Sure, they still tasted good. But this time, I wanted the pinwheels to look as delicious as they taste. I’ve picked up a few tips on working with and shaping dough from baking and cooking shows (and, of course, my own mistakes!), so I took great care in the shaping process, and it paid off! Here’s how I did it.
Tips for Pinwheel Cookies
Yes, it’s a lot of steps. But beautiful, scrumptious pinwheels are worth it!
- Make two batches of delicious cookie dough and chill. I used the vanilla and chocolate cookie recipes linked above.
- Roll each kind of dough into a thin and large rectangle, making the different doughs about the same size. (If the dough is too hard to work with, let it sit out a few minutes and try again.) I rolled them each roughly 1/8 inch thick, which made slightly larger rectangles than my 11×17 baking dish. If you like thicker spirals, you can aim for 1/4 inch.
- Use a lot of flour while rolling to prevent sticking. I flipped my dough once or twice before it got too big so I could re-flour the counter.
- After rolling the dough out, use a pastry brush to sweep the excess flour off the top of each of the doughs. This prevents drying out while baking, and it helps the different doughs stick together better when stacked and rolled.
- Again using a pastry brush, brush water on top of the vanilla dough. This also helps bind the chocolate dough to the vanilla.
- Carefully place the chocolate dough on top of the vanilla dough. To keep it from falling apart during this step, I used my rolling pin, wrapping the chocolate dough carefully around the rolling pin, then unrolling it on top of the vanilla dough.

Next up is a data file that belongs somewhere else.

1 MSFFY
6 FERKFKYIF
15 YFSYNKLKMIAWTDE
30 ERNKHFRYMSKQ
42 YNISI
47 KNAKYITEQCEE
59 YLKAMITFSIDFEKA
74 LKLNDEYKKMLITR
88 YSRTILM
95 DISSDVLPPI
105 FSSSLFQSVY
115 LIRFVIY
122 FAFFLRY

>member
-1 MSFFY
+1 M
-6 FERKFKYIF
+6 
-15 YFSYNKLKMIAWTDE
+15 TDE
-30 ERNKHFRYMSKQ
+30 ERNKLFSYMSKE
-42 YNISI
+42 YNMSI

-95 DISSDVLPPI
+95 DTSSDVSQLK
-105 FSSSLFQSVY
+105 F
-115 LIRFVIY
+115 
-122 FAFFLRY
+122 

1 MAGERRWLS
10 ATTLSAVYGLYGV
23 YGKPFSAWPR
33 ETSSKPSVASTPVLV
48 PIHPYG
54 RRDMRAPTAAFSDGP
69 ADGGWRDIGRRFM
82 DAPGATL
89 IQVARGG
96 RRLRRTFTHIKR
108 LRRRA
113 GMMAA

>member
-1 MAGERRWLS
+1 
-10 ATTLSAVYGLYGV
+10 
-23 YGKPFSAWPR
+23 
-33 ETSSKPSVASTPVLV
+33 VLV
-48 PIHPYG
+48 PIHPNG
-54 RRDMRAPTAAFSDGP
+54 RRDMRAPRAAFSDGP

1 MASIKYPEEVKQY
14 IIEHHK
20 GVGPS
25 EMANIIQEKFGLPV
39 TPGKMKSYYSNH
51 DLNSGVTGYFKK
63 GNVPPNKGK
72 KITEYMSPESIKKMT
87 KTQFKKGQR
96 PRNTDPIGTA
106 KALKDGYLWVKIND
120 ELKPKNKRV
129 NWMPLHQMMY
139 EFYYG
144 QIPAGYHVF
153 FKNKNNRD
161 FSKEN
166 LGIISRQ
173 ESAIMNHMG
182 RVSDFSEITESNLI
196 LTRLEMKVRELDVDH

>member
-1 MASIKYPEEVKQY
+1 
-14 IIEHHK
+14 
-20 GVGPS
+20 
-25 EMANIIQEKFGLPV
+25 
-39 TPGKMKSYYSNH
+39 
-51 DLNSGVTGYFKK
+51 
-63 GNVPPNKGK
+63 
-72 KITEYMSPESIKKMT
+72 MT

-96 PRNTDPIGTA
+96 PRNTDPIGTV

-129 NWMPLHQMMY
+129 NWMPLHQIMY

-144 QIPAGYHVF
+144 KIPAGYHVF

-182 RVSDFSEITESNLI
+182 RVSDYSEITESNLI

- Roll the two doughs out just a little more to help them bind together. Trim all sides of the rectangle into straight edges. Squish up the scrap dough into a ball and cover in plastic wrap. Store them in the fridge to roll out some fun marbled cookies later with the kids (or yourself… 😉).
- Brush water on top of the chocolate dough. (I didn’t do this, but I will next time to help bond the doughs together even more while rolling up. It’s all about preventing gaps and keeping the cookies from breaking apart along the swirl while they bake.)
- Gently roll up the double dough, starting with the long side. Try to keep it a tight roll for that close spiral.
- Wrap tightly in plastic wrap and freeze for at least several hours.
- Preheat the oven according to the recipe.
- Slice pinwheels to desired thickness and bake as directed. Personally, I love them thin and crisp… I’m salivating now… but if you slice them a little thicker and don’t over bake, they’ll be beautifully soft.
These were a scrumptious success! The vanilla and chocolate blended well together, almost like a swirled ice cream cone… except in cookie form… 🙂 Speaking of ice cream, these would be SO good crumbled on top of ice cream! Oh the possibilities… another batch of these cookies is in my near future!
Wishing you a scrumptious day!